Written by Gidget Roceles-Jimenez
Illustrated by Lisa Flores
Thailand is not alone in experiencing a proliferation of slums especially around Bangkok with its approximately five million inhabitants out of the total Thai population of about 45 million. Population pressure, low farm income and unemployment in the countryside have combined with hunger for better opportunities to speed migration into the cities. The influx burdens public and social services such as water, sewage, health, education and housing, and imposes immense pressures upon available tax revenues and administrative capabilities.
PRATEEP UNGSONGTHAM was born 26 years ago n Klong Toey, the largest of some 300 slums around Bangkok which together house over 800,000 persons, of whom about half are children. Smells of the underlying swamp are pervasive and there are no septic tanks or sewers and little garbage collection. During the monsoon water rises to the ground floor of makeshift dwellings. Both the Bangkok Municipal Administration and the Port Authority, as landowner, are reluctant to provide normal services that might confirm squatters' rights to remain in an area scheduled for port expansion.
Yet Klong Toey is a humanly vital community despite the fact that roughly one-half of the some 42,000 residents live in one-room shacks with 25 square meters of floor space for six persons.
PRATEEP'S father, a Chinese immigrant who after two decades of struggle as a fisherman had in the 1940s sought a better living in the capital city, supported his family of three children and four step-children by basket weaving. Like many women and children in Klong Toey eking pittances from small side businesses, the mother bought shrimp paste at her home village which she sold in Bangkok markets; PRATEEP at the age of six began to buy candies in the market and sell them in the slum. Her mother had registered their house and secured for PRATEEP the birth certificate most slum children did not have but which was required for entrance to government school. When she still was not admitted for lack of space her mother paid for her to attend an inexpensive private school for four years. At age 11 PRATEEP went to work for the daily equivalent of from 35 to 70 U.S. cents packaging firecrackers, chipping paint and rust and cleaning the bilge of cargo vessels, and polishing handles in an aluminum factory. Within four years she saved enough to return to night school and eventually earned the teaching diploma she determined upon in order to help neighbor children denied government schooling.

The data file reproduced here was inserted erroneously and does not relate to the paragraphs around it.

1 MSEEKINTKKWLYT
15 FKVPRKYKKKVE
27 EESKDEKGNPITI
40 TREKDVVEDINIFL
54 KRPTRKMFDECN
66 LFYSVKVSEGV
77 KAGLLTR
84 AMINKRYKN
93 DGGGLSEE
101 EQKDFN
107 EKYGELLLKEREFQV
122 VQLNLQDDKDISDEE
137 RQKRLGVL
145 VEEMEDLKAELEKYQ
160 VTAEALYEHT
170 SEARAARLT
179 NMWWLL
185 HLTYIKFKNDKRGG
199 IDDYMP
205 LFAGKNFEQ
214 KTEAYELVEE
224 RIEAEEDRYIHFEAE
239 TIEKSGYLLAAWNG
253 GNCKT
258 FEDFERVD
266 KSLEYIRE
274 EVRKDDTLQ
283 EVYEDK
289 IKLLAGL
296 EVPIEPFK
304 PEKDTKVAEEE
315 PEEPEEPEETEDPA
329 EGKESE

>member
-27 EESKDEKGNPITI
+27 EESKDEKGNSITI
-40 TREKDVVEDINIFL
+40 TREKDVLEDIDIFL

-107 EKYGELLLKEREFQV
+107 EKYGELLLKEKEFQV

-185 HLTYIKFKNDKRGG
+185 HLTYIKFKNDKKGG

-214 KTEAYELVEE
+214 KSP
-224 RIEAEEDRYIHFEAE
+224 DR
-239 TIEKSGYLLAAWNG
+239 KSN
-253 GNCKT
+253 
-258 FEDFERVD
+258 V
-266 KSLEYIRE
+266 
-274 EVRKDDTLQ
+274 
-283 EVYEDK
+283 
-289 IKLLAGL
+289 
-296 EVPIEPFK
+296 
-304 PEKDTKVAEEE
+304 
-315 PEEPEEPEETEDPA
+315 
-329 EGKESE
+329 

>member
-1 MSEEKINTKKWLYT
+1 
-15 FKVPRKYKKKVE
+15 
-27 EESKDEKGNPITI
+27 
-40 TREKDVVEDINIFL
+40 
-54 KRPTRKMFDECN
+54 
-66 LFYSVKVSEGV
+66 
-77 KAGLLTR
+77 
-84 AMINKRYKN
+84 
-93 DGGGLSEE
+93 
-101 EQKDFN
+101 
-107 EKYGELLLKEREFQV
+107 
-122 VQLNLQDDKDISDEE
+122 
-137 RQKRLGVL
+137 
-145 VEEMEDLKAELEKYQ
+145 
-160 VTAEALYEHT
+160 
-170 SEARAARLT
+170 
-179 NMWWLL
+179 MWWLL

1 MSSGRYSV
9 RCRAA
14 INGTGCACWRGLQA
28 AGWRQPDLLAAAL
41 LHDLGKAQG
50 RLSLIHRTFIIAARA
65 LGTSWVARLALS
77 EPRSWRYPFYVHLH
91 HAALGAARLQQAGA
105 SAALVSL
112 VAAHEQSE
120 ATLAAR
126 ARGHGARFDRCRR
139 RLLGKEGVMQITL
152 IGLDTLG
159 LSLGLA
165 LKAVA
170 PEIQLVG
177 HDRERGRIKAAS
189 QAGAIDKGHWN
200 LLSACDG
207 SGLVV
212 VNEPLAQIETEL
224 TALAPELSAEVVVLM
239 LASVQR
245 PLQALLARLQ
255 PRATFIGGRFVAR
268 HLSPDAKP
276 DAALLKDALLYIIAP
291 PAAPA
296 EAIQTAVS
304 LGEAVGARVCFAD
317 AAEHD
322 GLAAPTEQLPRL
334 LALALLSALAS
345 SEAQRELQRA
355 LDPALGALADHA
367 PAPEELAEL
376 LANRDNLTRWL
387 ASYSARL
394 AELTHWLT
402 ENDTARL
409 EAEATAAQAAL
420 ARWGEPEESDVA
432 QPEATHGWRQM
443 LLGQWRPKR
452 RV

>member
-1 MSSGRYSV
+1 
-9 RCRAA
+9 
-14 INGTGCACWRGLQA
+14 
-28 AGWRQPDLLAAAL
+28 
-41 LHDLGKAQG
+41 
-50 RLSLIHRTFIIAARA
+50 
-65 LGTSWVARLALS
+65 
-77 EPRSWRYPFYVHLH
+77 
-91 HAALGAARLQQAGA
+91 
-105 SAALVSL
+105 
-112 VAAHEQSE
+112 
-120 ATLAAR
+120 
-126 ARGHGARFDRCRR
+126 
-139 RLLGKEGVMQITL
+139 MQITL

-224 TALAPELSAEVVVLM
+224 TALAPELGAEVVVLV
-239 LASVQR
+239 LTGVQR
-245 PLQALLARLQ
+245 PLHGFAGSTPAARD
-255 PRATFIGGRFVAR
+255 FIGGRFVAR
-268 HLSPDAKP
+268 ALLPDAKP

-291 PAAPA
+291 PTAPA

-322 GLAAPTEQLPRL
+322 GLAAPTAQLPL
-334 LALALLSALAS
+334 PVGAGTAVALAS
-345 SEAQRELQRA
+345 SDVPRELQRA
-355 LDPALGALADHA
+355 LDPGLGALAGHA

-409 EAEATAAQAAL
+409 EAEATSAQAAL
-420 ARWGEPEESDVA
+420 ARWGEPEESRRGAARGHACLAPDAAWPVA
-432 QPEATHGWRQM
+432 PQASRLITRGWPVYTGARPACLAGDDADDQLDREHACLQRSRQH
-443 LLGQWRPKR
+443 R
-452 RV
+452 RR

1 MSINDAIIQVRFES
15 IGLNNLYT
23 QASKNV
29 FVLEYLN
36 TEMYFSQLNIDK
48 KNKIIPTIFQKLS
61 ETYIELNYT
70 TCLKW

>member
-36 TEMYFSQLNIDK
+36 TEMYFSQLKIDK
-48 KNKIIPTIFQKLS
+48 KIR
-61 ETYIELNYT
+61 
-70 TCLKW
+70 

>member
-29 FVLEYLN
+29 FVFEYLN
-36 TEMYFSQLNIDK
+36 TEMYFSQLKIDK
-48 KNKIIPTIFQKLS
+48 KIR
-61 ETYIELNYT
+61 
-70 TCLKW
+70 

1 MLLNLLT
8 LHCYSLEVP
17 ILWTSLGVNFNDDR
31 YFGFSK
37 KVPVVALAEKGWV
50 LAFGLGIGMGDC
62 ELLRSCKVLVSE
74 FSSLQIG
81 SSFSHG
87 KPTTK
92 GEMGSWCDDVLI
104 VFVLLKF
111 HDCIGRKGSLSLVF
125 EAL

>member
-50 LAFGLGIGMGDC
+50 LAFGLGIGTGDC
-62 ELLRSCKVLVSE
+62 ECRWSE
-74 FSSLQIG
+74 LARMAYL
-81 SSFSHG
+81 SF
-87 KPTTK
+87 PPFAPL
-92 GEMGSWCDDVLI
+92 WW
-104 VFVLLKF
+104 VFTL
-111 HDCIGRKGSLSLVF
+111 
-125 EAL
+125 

PRATEEP had found her vocation in 1968 when she watched over two children of working parents and soon had 28 charges she kept occupied with songs and games for five U`S. cents each per day. Within two months she had the limit of 60 children who could be packed into the largest room of her family's jerry-built house and could maintain discipline only by instituting regular instruction in reading, writing and counting. Later teenage slum assistants helped teach nutrition and preventive health to her students whose families often gleaned part of their food from waste of nearby slaughter houses.
As her efforts won public recognition, private contributions, and support from the Bangkok Municipal Administration, PRATEEP began, with help in-kind from neighbors, to construct the now seven building Pattana Village Community School. For the 694 children enrolled in grades one through six, a kindergarten and rudimentary vocational school, there are 25 teachers and a small clinic staffed on weekends by volunteer doctors and nurses from city hospitals, all showing the people of Klong Toey where there is a will there is a way.
In electing PRATEEP UNGSONGTHAM to receive the 1978 Ramon Magsaysay Award for Public Service, the Board of Trustees recognizes her bringing learning, better health and hope to impoverished children otherwise denied services in the portside slum of Klong Toey.
Winner. 10th Cardinal Sin Catholic Book Awards, 2016 – Youth and Children Category
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